The Nebraska Supreme Court has dismissed Shirley Phelps-Roper's latest appeal in a case involving a Nebraska flag-desecration law, but her attorney said the legal battle isn't over.
Phelps-Roper was arrested in 2007 for letting her then-10-year-old son stand on an American flag at the funeral of a National Guardsman in Bellevue, authorities said. They also said she wore a flag as a skirt that dragged on the ground.
Nebraska law bars intentionally "casting contempt or ridicule" upon an American flag by mutilating, defacing, defiling, burning or trampling it. Violating the law carries a misdemeanor charge.
You don't have to agree with the WBC to see that they have a right to wear the flag as an upside-down skirt that drags on the ground. It's a piece of cloth; no one will be hurt because Shirley wore it as a skirt instead of as a swimsuit. If anything, it makes her easier for most people to dismiss.
It's part of a trend I've blogged about before of local and state governments going after the WBC not because the church is homophobic, but because they take their homophobia to its absolutely logical conclusion: if gays are evil, then the country that tolerates them is also bad. Most rightwingers are too busy draping themselves in the American flag (in culturally-acceptable ways) to even notice that, if they really think "teh culture" is so awful, that the Constitution is a quaint document that gets in the way of God's law, and that America's diversity in all its forms is a weakness instead of a strength, then that means that America itself is bad.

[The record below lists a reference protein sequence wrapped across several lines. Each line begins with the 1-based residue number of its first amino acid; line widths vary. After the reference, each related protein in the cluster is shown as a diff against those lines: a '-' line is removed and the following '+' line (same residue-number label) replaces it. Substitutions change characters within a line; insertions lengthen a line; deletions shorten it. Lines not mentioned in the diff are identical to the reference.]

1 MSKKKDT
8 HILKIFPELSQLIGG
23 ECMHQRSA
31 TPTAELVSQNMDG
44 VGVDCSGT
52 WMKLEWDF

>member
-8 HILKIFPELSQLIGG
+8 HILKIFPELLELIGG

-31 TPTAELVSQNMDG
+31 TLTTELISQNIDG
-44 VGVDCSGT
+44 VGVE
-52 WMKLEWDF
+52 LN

For all the right's bluster over the "blame America crowd," they blame America non-stop. At least the Phelps clan is honest enough to just say it. And it's for that that they're being punished.
As the Associated Baptist Press put it:
The group operated in relative obscurity when it targeted mainly funerals of homosexuals, including the 1998 funeral of Matthew Shepard, a student at the University of Wyoming widely viewed as the victim of an anti-gay hate crime.
Public awareness increased after the church in 2005 decided to broaden its protests to military funerals, touting the deaths of U.S. soldiers killed in Iraq and Afghanistan as divine retribution for American's toleration of homosexuality.
Outrage over the military protests prompted several states to pass laws limiting demonstrations within viewing distance of funerals.
In 2007 a Maryland jury awarded the father of a dead Marine $10 million in compensatory and punitive damages after the church picketed his son's funeral. A federal court recently threw out the verdict, finding that inflammatory signs carried by protesters including "Thank God for Dead Soldiers" while "distasteful and repugnant," were protected as free speech by the First Amendment.
You know what that means? All mainstream criticism of the WBC has little to do with the fact that the church is disgusting enough to protest AIDS victims funerals, and more to do with the mainstream's own obsession with knee-jerk patriotism. Who cares about the queers, they're not Real Americans. But the troops? Let's pass laws to throw peaceful protesters in jail.
Freedom of speech even applies to unpopular speech, but we also shouldn't forget that the reason the WBC's speech is unpopular has little to do with us. It has everything to do with other people's fragile egos.